Life and Doctrine


On Wednesday, Mark Driscoll resigned from his position at Mars Hill Church after nearly 20 years of leading the church he planted into one of the largest churches in the North America. He had stepped out of the pulpit for the last 6 weeks as an investigation looked into many charges against him of anger and bullying behaviour towards staff and elders. Over the last few months as controversy grew, many pastors have left and some campuses have closed down. The church that used to have a weekly attendance of over 14,000 is apparently down to about 7,000.

For almost a decade Driscoll was a star of evangelicalism. His growing platform led to book deals, conference speaking and a huge following of his sermon podcast. He is a gifted preacher and a shrewd leader. It was amazing how much content he was creating between sermons, books, conferences and blog posts. In Driscoll we saw a unique combination of solid reformed theology mixed with a unique gifting in communication and leadership.

Watch Yourself

At Grounded in the Gospel we value doctrine. It really matters what we believe. It concerns us where we see theological drift and believe that the consequences of this drift are significant. We want to see Canadian churches prioritizing gospel-centrality, expositional preaching, and sound doctrine.

But the Driscoll fiasco teaches us an important lesson. It’s not a new lesson, but a fresh reminder of an old lesson. Paul told young Timothy: “Keep a close watch on yourself and on the teaching. Persist in this, for by so doing you will save both yourself and your hearers” (I Tim 4:16).

Watch yourself. Watch the teaching.

Life and doctrine. We have to be vigilant to watch both.  One without the other ends badly. The salvation of both the pastor and his church are at stake here.

Now of course I affirm that God is sovereign in salvation and He never fails in saving those he elects to save. We don’t serve a frustrated, failing and helpless God whose hands are tied by our free will. Ultimately the security of the believer is found in the sovereignty of God and the certainty of his election. However, the intermediary, the human means by which God is working out his sovereign will includes the life, conduct and teaching of local church pastors. God preserves his people. It is His work. And God preserves his people through the proclamation of sound doctrine and the congruous behaviour of those who proclaim it.

You may preach sweet doctrine like pure, clean, refreshing water to desert wanderers, but if that pure, clean gospel water passes through a filthy, rusty, contaminated tap, will you refresh or repulse your hearers? Don’t contaminate the gospel proclamation with a sin-saturated lifestyle.

A Crucified Style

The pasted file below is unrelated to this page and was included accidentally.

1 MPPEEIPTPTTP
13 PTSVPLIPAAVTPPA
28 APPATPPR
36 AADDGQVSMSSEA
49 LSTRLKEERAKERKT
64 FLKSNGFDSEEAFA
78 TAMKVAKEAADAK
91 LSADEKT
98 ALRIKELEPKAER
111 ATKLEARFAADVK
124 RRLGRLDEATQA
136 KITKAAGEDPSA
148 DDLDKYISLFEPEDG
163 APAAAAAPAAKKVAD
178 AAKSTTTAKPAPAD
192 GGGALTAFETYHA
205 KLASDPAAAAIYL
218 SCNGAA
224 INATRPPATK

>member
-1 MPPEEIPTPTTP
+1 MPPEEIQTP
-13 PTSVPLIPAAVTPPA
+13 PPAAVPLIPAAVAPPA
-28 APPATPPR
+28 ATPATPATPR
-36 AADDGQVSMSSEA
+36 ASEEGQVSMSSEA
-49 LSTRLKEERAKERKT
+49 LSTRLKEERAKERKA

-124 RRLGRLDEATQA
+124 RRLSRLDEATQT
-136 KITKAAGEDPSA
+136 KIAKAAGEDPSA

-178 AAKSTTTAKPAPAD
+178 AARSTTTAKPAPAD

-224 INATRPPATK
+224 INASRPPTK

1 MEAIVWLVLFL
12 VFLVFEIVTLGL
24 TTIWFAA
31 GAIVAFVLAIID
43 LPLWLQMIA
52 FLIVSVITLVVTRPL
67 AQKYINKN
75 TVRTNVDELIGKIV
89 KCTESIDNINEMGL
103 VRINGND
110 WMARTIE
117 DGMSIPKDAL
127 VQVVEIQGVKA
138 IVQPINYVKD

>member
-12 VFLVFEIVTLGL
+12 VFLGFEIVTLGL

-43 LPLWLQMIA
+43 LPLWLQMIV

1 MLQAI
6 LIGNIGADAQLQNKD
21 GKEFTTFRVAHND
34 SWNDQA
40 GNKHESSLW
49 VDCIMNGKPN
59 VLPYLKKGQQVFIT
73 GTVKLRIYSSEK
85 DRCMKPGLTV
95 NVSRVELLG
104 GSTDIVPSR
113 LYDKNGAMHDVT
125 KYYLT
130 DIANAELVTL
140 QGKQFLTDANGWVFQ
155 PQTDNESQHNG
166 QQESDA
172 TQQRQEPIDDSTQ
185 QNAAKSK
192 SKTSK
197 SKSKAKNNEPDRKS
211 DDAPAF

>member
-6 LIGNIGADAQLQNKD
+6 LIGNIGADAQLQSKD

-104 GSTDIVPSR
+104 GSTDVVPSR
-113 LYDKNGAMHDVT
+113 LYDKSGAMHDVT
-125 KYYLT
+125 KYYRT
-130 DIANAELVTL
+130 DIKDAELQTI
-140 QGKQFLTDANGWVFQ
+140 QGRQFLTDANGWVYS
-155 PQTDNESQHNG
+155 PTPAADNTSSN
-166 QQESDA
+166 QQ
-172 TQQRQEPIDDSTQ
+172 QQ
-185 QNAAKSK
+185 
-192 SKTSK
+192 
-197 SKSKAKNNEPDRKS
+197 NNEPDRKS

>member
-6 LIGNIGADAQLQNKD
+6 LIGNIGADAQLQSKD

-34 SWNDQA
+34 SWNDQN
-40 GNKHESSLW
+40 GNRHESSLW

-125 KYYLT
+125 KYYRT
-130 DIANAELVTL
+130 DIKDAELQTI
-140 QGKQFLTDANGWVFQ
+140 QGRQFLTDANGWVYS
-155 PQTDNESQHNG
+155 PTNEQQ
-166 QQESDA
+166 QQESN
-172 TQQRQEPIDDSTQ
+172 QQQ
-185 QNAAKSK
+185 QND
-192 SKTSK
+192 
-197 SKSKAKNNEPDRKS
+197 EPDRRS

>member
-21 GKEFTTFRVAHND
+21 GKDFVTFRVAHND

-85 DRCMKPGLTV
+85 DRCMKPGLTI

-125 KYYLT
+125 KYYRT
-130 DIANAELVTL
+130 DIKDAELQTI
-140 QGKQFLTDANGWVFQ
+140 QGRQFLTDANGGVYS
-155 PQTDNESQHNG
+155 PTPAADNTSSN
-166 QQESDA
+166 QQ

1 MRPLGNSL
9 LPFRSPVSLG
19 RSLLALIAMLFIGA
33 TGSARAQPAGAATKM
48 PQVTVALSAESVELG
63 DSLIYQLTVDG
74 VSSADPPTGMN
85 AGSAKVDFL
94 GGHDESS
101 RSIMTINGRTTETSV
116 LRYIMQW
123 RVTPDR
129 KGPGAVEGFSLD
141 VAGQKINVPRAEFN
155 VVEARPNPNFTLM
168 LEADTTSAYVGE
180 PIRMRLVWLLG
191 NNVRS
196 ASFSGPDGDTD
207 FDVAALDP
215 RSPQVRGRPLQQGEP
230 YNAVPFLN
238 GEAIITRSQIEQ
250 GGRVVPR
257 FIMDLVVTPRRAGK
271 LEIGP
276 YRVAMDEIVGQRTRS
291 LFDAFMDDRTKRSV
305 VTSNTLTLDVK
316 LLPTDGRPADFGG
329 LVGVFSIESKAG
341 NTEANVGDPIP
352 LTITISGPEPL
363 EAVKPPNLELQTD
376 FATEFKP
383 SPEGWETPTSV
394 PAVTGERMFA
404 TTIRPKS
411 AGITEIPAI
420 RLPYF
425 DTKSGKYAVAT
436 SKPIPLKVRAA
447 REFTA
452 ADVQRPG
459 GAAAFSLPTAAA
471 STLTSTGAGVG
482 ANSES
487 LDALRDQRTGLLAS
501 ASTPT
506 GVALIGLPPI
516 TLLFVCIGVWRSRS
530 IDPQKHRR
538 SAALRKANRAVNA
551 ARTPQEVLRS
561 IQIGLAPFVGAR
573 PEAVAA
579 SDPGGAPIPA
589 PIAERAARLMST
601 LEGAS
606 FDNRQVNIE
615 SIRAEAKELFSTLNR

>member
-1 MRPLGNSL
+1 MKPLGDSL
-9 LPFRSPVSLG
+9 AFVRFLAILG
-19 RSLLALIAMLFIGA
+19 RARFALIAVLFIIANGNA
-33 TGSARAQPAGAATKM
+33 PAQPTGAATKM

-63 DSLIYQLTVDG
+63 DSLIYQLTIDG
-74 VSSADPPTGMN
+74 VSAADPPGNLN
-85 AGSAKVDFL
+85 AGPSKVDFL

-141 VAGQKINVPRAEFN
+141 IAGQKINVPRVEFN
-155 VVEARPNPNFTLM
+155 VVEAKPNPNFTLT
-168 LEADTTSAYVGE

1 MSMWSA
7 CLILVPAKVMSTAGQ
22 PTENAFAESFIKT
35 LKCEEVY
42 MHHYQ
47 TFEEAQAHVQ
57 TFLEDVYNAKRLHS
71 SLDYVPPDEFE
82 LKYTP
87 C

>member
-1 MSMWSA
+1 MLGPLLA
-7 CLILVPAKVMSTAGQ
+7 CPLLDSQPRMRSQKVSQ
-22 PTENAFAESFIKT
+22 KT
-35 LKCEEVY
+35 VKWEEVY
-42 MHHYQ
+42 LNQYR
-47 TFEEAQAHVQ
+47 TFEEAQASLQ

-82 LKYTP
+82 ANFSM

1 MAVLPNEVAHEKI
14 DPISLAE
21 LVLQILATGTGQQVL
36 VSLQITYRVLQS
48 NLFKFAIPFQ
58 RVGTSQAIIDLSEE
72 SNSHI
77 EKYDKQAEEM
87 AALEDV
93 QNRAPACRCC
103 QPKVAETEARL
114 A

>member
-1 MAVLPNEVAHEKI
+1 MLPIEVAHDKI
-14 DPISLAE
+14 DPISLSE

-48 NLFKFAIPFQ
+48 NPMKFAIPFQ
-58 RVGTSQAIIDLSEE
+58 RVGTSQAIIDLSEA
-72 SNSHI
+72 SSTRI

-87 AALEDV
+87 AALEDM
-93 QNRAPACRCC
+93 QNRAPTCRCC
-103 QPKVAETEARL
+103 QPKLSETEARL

Reflecting on 1 Corinthians 2, Puritan John Flavel said “we must preach a crucified Christ in a crucified style.” The gospel controls not only the content of our preaching, but also the manner in which we preach. Doctrine matters, but so does our life. There is a kind of ministry that befits the gospel and a kind that betrays it.

Mark Driscoll’s example seems to be that the ends justify the means. Grow the church at any cost. Control, power, aggression, discipline, anger, arrogance are all acceptable if they are helping the church grow. And they may have for a time. But the gospel must control both the ends and the means. It controls both our life and doctrine.

There is a certain culture that the gospel must create. Humility. Grace. Not to say that the gospel makes us weak, the gospel ministry calls for courage and boldness and faith to do difficult things. But there is also a requisite gentleness and humility that must accompany gospel ministry.

Watch Your Life

We who are more theologically inclined can overlook the accompanying importance of watching our life. Driscoll had sound doctrine. I’d agree with him on most things. Doctrine matters, but so does character. Watch your life and doctrine.

Pastor, you have been entrusted with authority, but are you authoritarian?
Pastor, you have been entrusted with a platform, but do you love the spotlight?
Pastor, you have been given unique gifts, but do you take pride in them?
Pastor, your theology says the church is led by a team of elders, but is it really?
Pastor, do you have people in your life who can correct you, warn you, and help you to see what you can’t see?
Pastor, you preach grace, but does it saturate all your relationships and conversations?

Keep a close watch on yourself and on the teaching. Persist in this, for by so doing you will save both yourself and your hearers.


This article was originally published at Grounded in the Gospel.